- High yield potential (20 t DM/ha+), so you need less land to winter the same number of animals.
- High ME value (12-13 MJ ME/kg DM) and utilisation (typically 90%), for improved animal performance.
- Relatively low cost c/kg DM at high yields.
- Unaffected by most brassica diseases.
Fodder beet has a number of features which can benefit dairy, beef, sheep and deer farmers. Whether grazed or lifted and fed out on pasture, the potential yield, feed value, utilisation and economics of this crop stack up well in many different farm systems. Fodder beet demands good management to reach its potential, and care must be taken with animal feeding. Brassicas like kale have lower establishment costs, and can be sown on more diverse land classes. If you’re new to fodder beet, seek advice from your retailer well before sowing.
FODDER BEET TYPES
It’s important to choose the correct fodder beet variety for your feed requirements and intended use (grazing, lifting or both). Good starting points for this decision are bulb DM content, and whether the crop is only intended to be lifted.
Fodder beet can be largely divided into three groups based on these factors:
Low bulb DM% (12-15%)
Lower yield potential, usually with a high % of bulb above ground
(50%+). Only suited to grazing .
Medium-high bulb DM% (16-20%)
Higher yield potential than low DM % types, and can be grazed.
e.g. Robbos. Some can also be successfully lifted or grazed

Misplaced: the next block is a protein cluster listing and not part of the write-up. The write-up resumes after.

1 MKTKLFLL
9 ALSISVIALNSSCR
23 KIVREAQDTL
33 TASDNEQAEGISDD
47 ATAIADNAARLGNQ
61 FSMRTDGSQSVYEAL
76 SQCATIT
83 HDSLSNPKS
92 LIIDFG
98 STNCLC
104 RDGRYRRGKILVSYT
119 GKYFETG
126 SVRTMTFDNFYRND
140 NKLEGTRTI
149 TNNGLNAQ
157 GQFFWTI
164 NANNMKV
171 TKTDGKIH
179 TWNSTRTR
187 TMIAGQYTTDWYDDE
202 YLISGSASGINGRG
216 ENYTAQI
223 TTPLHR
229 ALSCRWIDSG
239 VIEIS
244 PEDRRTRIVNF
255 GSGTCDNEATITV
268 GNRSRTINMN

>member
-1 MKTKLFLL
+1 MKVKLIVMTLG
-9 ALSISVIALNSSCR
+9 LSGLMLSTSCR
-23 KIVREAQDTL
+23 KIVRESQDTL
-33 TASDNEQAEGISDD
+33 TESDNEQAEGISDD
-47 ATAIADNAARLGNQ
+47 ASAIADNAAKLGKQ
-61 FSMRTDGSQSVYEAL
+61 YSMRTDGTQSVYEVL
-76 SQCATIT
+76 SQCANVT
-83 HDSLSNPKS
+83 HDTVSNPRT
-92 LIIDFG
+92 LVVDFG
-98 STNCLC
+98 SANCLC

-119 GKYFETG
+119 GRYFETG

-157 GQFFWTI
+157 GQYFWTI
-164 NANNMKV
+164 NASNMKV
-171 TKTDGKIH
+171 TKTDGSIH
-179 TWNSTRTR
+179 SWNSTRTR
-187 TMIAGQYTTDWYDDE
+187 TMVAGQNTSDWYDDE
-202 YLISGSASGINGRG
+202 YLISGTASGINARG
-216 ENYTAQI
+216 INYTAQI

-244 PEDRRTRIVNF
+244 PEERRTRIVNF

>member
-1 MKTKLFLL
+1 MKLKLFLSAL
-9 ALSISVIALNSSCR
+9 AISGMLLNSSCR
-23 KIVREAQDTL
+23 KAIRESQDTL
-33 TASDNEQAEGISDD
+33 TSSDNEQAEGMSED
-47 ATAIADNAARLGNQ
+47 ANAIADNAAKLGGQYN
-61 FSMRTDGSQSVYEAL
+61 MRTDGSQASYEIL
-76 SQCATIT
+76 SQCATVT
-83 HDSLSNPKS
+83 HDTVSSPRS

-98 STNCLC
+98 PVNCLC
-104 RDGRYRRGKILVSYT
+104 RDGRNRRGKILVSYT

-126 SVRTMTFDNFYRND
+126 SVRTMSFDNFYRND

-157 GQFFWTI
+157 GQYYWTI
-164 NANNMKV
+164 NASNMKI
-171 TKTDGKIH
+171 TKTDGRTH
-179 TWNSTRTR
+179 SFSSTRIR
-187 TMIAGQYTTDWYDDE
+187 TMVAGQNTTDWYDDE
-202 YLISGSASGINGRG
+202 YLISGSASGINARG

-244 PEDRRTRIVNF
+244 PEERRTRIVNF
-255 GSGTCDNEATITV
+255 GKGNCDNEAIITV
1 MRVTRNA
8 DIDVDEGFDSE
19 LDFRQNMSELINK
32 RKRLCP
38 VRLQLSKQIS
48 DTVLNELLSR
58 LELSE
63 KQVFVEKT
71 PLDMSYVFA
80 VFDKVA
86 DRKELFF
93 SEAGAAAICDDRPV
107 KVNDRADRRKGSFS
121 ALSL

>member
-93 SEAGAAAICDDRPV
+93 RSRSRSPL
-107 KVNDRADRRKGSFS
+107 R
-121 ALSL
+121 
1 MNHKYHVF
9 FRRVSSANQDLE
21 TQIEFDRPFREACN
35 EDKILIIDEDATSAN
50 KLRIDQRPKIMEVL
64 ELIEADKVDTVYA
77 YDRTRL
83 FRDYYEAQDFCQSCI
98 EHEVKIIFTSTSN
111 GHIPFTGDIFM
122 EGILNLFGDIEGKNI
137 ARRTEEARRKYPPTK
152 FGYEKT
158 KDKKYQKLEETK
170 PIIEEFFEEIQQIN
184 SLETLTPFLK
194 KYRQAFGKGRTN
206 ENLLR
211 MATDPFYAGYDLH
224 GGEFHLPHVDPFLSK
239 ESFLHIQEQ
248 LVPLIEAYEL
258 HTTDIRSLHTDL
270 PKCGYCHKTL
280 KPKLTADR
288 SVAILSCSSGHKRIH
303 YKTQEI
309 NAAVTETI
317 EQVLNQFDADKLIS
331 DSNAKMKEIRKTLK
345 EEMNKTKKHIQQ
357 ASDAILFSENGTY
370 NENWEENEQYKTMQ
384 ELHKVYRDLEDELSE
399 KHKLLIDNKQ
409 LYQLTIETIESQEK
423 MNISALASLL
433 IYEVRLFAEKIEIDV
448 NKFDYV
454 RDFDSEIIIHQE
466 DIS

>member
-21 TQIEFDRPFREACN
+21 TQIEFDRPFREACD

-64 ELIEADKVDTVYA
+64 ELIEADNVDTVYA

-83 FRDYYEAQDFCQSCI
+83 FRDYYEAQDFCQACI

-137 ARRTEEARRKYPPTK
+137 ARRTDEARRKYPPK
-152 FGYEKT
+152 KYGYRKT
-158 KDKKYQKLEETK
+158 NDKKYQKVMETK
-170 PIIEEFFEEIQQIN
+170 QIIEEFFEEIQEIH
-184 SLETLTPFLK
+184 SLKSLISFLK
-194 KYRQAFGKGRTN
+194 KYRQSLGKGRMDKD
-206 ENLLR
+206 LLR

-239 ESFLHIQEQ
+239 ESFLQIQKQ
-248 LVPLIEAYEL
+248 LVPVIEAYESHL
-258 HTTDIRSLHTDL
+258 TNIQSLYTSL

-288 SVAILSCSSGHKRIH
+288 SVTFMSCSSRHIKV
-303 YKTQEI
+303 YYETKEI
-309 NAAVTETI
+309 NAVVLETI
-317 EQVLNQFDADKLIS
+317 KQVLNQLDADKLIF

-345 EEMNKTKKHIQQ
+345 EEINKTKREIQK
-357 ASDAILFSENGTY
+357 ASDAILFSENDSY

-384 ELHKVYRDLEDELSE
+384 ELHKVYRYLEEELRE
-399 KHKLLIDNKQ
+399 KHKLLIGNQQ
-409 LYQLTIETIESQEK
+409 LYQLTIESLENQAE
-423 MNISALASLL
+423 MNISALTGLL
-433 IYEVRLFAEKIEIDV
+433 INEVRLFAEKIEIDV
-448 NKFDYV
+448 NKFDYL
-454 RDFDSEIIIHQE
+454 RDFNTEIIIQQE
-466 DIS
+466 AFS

e.g. Ribondo. Bulbs are generally 43-50% above ground.
Bulbs sit lower in the ground, generally not suitable for grazing.
Very high DM % types (e.g. Blizzard) are best for maximum yield
potential and increased storage life.
Thanks to its ability to grow a large volume of high quality, high utilisation feed that can be used from autumn to spring, fodder beet suits several different farm systems. Its high yield potential also frees up land for other uses, which is a major plus. Alternatively you can increase daily allowances for improved live weight gains. This crop provides flexible winter grazing and can also be used to extend dairy cow lactation by either grazing or lifting and feeding to stock on pasture. Successful grazing entails correct stock transition.
Sowing date is location and season dependent, but early October to late November is generally recommended, once soil temperature is consistently above 10°C. Sowing too early (< 10°C) can result in uneven germination, making spray timings difficult, as well as risking vernalisation where the plants bolt to flower in late summer. Later sowings shorten the growing season, reducing yield potential.
Tip: Fodder beet is highly sensitive to soil residues from commonly used agricultural chemicals. Before planting, check paddock history for chemicals used in the past two years, and confirm their withholding. ‘Stale seedbed’ preparation is recommended, i.e. spray paddock(s) out with glyphosate, ideally 6 weeks before planting. Paddocks can then be ploughed to remove existing plant material, and ensure no compaction issues. Cultivate to produce a fine, firm seedbed. A second non residual weed spray (e.g. glyphosate) can then be applied just prior to sowing.